One of my clients with a 20% vertebral compression fracture attended a retreat at a reputable Yoga Center in the US. The weekend was focused on Yoga for Osteoporosis. Both the title of the weekend workshop and the reputation of the Center gave her confidence. However, the Yoga instructor/facilitator never asked participants to identify the status of their bone health before leading a group practice.
Take Control of Your Bone Health
On the first evening of the workshop, the primary instructor for the weekend introduced herself and proceeded to lead Yoga participants into poses; some of the poses involved complete end range rotation. My client was concerned and did not want to make a fuss; she modified the poses as we had discussed before she left. Many were not so lucky to have this knowledge.
Take control of your bone health. Remember, you are the only one who will suffer from unsafe poses.
Modifications need to occur during Yoga practice for people with osteoporosis. Adjustments based on your specific needs are especially critical if you have had a vertebral compression fracture, no matter how small. Knowing the modifications you need to make will empower you to take control of your bone health and keep enjoying your Yoga practice for life!
The following two subsections discuss modifications. The main section that follows goes into depth about Yoga and spine health.
Yoga for Bone Density and Bone Health
Yoga involves many movements of the spine. Here are several observations that might help you with your Yoga practice.
The first observation relates to flexibility. Several years ago, I noticed that many Yoga practitioners, like Dr. Fishman, are genetically very flexible, a trait passed down from their parents. They do well with Yoga because many of the poses involve flexibility. I discuss hypermobility in more detail under Yoga Spine Stretch.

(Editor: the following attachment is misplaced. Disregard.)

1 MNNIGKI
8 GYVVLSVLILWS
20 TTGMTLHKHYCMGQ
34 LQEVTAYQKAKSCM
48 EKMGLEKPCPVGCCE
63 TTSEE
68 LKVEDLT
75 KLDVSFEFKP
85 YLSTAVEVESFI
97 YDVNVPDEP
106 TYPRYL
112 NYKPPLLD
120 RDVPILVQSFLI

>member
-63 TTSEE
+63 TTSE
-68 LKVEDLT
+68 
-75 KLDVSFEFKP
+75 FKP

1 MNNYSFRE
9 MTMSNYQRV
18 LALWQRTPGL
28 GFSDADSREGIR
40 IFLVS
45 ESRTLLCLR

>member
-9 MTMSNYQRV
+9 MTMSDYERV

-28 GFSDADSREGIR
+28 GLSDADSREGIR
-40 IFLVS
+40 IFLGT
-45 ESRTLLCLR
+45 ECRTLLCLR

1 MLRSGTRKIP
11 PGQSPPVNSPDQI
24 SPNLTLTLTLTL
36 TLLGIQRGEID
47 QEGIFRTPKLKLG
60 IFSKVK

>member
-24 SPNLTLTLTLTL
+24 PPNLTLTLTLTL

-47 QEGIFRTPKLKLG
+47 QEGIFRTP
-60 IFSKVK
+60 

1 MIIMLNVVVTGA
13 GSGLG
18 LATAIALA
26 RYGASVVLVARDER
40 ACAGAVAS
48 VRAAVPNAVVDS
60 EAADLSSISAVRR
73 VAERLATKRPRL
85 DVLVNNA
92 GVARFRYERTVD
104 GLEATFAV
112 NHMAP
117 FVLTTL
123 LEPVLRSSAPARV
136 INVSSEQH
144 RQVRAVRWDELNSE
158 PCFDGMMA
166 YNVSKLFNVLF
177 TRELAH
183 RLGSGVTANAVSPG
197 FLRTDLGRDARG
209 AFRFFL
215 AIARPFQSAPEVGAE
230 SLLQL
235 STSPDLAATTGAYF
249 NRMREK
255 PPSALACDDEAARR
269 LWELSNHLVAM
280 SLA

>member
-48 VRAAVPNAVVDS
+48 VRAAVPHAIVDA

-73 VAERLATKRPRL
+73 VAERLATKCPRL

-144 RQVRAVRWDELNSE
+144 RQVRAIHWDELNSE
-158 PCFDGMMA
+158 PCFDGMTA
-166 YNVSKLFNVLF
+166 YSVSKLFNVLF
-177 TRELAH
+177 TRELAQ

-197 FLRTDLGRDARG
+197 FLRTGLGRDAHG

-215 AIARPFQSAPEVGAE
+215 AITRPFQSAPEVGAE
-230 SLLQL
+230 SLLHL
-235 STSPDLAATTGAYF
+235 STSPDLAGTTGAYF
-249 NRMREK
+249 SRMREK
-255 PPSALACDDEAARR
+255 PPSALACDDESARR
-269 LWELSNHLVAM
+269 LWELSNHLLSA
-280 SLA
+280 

The second observation concerns specific Yoga movements. There are five pure movements of the spine:
- Elongation, also referred to as Axial Extension
- Forward Bending or Flexion
- Back Bending or Extension
- Side Bending or Lateral Flexion
- Twisting or Axial Rotation
Yoga for Osteoporosis Tips
When you have osteoporosis, osteopenia or low bone density, you should:
- Stay within your mid-range of rotation, side flexion, and extension.
- Modify all poses that involve flexion of your spine.
- Practice elongation or axial extension throughout your Yoga practice and daily activities.
Your poses may look different if you are less flexible than other students or instructors. That’s fine. Your body is unique to you, and you are only responsible for keeping your body safe. Try not to be tempted to push yourself to your limit.
Yoga Poses to Avoid With Osteoporosis
Repeated forward flexion or end-range motions of the spine increase your risk of spinal or vertebral compression fractures. If you have osteoporosis or osteopenia, modify the poses that involve these movements.
Research shows that the following movements create large compression forces on the spine, which in turn compress the vertebrae: